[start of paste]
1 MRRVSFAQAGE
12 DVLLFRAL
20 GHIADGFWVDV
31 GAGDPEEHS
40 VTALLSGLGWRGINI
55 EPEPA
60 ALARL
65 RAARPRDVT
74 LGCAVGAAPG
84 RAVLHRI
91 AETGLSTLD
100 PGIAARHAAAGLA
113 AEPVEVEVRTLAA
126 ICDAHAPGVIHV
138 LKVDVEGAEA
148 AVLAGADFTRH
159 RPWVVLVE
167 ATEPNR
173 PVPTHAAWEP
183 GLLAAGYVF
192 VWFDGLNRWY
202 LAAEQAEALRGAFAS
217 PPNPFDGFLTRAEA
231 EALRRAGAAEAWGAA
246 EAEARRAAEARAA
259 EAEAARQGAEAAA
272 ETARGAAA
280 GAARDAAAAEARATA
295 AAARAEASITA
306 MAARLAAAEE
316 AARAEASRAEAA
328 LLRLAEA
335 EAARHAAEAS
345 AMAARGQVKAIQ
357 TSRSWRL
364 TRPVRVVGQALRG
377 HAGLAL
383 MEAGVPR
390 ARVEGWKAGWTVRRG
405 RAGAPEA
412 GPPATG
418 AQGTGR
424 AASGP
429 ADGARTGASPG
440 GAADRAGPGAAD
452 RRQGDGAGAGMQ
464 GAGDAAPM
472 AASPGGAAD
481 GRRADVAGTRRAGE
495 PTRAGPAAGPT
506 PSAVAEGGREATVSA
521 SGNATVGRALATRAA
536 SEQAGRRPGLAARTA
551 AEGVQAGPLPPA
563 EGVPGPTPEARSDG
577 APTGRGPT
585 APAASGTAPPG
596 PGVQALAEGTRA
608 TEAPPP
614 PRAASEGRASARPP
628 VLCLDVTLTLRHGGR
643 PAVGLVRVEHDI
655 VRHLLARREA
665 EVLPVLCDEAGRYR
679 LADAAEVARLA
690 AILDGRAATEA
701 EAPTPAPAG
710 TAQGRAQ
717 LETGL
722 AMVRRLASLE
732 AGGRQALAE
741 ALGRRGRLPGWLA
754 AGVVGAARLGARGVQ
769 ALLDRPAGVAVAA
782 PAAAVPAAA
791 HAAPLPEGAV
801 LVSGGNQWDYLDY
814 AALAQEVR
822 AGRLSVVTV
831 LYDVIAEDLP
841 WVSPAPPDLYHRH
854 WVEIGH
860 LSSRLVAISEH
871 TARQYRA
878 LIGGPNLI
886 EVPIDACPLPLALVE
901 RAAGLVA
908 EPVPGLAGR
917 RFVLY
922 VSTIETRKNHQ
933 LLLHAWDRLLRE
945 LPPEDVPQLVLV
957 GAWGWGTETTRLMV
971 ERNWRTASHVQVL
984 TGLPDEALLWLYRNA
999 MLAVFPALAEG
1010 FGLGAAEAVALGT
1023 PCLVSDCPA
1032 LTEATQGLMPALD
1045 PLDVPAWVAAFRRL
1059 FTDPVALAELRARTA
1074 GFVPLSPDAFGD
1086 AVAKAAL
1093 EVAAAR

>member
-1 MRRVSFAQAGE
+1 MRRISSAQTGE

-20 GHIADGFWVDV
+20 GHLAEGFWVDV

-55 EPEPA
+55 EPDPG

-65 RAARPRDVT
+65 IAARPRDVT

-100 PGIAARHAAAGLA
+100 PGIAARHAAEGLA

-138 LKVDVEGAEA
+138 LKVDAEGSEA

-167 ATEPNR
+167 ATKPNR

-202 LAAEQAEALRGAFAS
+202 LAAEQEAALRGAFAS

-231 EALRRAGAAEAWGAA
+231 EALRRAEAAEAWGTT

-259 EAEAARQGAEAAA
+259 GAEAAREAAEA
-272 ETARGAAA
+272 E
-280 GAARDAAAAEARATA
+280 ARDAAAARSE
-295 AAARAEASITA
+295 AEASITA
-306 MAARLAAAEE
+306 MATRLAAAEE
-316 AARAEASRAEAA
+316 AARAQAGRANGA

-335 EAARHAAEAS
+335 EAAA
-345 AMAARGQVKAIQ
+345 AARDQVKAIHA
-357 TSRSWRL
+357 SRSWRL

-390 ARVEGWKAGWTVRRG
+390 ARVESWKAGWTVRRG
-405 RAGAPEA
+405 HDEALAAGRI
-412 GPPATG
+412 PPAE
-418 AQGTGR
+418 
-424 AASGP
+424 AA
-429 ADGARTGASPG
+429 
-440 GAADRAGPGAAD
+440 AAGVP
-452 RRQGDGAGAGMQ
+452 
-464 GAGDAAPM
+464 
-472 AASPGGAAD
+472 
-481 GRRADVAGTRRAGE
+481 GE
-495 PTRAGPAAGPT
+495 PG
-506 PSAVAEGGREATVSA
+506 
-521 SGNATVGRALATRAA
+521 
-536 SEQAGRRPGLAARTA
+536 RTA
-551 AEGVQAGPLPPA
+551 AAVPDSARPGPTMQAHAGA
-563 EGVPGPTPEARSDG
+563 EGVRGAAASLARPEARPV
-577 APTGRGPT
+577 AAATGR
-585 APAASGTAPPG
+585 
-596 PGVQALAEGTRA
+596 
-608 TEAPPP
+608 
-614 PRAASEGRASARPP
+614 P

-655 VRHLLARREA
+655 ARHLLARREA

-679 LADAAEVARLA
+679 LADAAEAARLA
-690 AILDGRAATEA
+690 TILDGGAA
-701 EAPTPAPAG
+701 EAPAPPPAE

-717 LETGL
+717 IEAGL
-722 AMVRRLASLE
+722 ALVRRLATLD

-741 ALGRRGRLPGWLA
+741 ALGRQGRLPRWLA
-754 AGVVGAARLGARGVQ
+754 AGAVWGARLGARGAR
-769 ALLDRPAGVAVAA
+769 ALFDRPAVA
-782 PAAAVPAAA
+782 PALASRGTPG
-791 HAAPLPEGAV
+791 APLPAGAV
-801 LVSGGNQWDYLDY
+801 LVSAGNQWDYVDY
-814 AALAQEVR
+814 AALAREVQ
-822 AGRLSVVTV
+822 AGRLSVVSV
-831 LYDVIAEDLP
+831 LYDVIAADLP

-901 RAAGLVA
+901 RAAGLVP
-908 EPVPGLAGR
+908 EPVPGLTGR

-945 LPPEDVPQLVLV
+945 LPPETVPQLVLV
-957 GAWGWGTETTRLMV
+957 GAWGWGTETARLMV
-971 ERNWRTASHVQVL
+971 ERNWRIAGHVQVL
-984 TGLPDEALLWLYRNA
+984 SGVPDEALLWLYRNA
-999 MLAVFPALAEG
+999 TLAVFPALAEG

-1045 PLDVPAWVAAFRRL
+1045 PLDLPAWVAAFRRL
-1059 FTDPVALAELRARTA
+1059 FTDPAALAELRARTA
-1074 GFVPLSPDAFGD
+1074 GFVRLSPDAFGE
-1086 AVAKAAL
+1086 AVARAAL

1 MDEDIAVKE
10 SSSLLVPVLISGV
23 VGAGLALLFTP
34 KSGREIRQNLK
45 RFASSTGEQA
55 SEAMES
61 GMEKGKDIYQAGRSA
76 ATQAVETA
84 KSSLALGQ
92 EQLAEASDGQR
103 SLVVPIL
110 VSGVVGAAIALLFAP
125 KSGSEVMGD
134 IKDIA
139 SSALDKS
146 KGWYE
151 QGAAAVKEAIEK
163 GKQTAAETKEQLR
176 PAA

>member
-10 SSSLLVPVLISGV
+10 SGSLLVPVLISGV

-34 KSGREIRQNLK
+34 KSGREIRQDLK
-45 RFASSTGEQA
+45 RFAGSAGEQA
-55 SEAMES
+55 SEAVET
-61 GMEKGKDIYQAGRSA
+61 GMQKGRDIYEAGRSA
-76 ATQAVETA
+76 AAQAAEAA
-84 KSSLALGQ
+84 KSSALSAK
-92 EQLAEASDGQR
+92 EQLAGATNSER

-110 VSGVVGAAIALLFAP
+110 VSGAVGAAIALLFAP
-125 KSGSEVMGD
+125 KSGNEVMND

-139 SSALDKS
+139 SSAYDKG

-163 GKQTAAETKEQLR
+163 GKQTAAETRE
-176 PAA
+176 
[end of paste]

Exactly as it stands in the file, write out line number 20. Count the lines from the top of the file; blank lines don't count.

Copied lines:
183 GLLAAGYVF